PGA Tour golfer from Kentucky finds making putts easier than shooting basketballs

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Josh Teater, who gives Lexington a hometown player to root for in this week’s PGA Barbasol Championship in Nicholasville, did not originally set his athletic sights on golf.

“Growing up here, obviously, I wanted to play basketball in Rupp Arena,” he said during a teleconference Tuesday. “But that kind of phased out pretty early.”

Teater, who played for the golf teams at Henry Clay High School and then Morehead State, had been living in Georgia. He and his wife, Ashley, and two sons moved to Lexington about six weeks ago.

The basketball ambition may have gotten revived last month when he and his older son, Bain, 7, participated in a John Calipari Father-Son youth camp on the Kentucky campus.

“I think the brightest part of it and the funniest part of it was when Coach Calipari asked Bain if I was making shots like I make putts,” Teater said. “And Bain said, no.

“So, hopefully, I’ll putt better than I shoot.”

Teater’s track record suggests he’ll do well in the Barbasol Championship, which will be played Thursday through Sunday at Champions at Keene Trace. He finished 77th in 2015, then tied for 40th in 2018 and then tied for sixth in 2019. In that most recent Barbasol Championship, he was 21 under par and won $117,250.

“Hopefully, we continue that same trend,” he said.

Growing up in Lexington, Teater is well acquainted with the Champions course (7,328 yards and a par 72). He said he began playing golf at age 12. His mother and stepfather both played golf. He recalled frequently playing at the Tates Creek and Meadowbrook golf courses. His stepfather was a member at the Greenbrier Country Club.

Teater represents sort of a home team for fans to support.

“I’m looking forward to having all the fans out (and) kind of feeding off that,” he said. “Hopefully, we can keep the umbrellas at home and we can have some fun out there.”

Teater, who is 42, has not won a PGA Tour event. But he has reason to believe that age would not prevent a victory at the Barbasol Championship or another tour tournament.

Lucas Glover, 41, won the John Deere Classic last week. Stewart Cink, 48, has won twice this year. Of course, Phil Mickelson was 50 when he won this year’s PGA Championship.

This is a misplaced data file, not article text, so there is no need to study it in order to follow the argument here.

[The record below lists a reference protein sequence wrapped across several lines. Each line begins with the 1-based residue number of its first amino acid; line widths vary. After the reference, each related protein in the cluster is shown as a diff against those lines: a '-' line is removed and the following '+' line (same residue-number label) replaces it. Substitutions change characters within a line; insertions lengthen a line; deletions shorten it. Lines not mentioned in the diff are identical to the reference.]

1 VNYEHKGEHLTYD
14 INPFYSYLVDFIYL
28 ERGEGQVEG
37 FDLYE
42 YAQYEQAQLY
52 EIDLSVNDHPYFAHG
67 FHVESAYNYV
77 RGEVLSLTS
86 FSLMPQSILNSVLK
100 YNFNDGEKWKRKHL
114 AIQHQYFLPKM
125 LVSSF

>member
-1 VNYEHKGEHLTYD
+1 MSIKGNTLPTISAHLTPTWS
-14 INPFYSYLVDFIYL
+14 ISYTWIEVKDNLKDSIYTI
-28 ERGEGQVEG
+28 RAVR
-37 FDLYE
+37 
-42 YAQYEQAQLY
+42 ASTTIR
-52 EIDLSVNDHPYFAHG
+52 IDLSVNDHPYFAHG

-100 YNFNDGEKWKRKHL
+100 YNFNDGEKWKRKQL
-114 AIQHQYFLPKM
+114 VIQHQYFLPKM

For every birdie (and eagle) Teater makes this week, he’ll donate money to Caddie127, the group of local charities that receive money from the Barbasol Championship.

Ex-Cat in the field

Teater will not be the only Kentuckian playing in this year’s Barbasol Championship.

Stephen Stallings Jr., grew up in Louisville, where he played for St. Xavier High School before then playing for the University of Kentucky.

Stallings will be making his sixth PGA start in the Barbasol Championship. He finished tied for 45th in 2019.

His father played collegiate golf for LSU and introduced his son to the game.

“He was always very into golf, so he had a club in my hand since the very first day probably,” Stallings said.

When asked about coming to his collegiate home to play in the Barbasol Championship, Stallings shared several vivid impressions.

“Honestly, when I get back to Lexington, I just think about the food,” he said. “I just love the food here.”

Former University of Kentucky golfer Stephen Stallings Jr. tees off during Wednesday’s pro-am at Keene Trace Golf Club.
Former University of Kentucky golfer Stephen Stallings Jr. tees off during Wednesday’s pro-am at Keene Trace Golf Club.

Stallings said he and some former UK golf teammates who still live in the Lexington area have gotten together for dinners this week.

“It was an honor to wear Kentucky across my chest for four years,” he said.

Stallings acknowledged the difference it makes having family and friends watching you play.

“Definitely I want to play well for my friends and family that are coming out,” he said. “I’m just trying to come out here and have fun. . . . It’s not easy playing in front of a lot of friends and family sometimes just because you want to play well.

“I’m just going to come out and enjoy the moment and see what happens.”

COVID withdrawals

In the final week of the PGA Tour testing players as a requirement to play, Ted Purdy and Chris Couch had to withdraw from the Barbasol Championship when they tested positive for the coronavirus.

That makes four PGA Tour players who have tested positive in the last 12 days. The Barbasol Championship was the first tournament since the Valspar Championship in late April that had more than one player receive a positive COVID-19 test.

Zach Johnson had a positive COVID-19 test after the John Deere Classic and had to withdraw from the British Open.

Hideki Matsuyama received a positive test after the first round of the Rocket Mortgage Classic. Even though he is asymptomatic and completed his 10 days of isolation, Matsuyama kept testing positive and had to withdraw from the British Open.

Purdy and Couch were replaced in Nicholasville by Eric Axley and Smylie Kaufman.

In a June 28 memo to players, the tour said testing as a condition for competition would end starting with the 3M Open in Minnesota next week.

Players who have been vaccinated do not need to be tested.

PGA Barbasol Championship

When: Thursday through Sunday

Where: Keene Trace Golf Club in Nicholasville (Champions Course)

TV: Thursday-Friday, 5-7:30 p.m. (Golf Channel); Saturday-Sunday, 4-7 p.m. (Golf Channel)

Tickets: Visit BarbasolChampionship.com/Tickets (Thursday or Friday grounds pass, $30. Saturday or Sunday grounds pass, $40. Thursday through Sunday grounds pass, $100. Children under age 15 free when admitted with a ticketed adult.)

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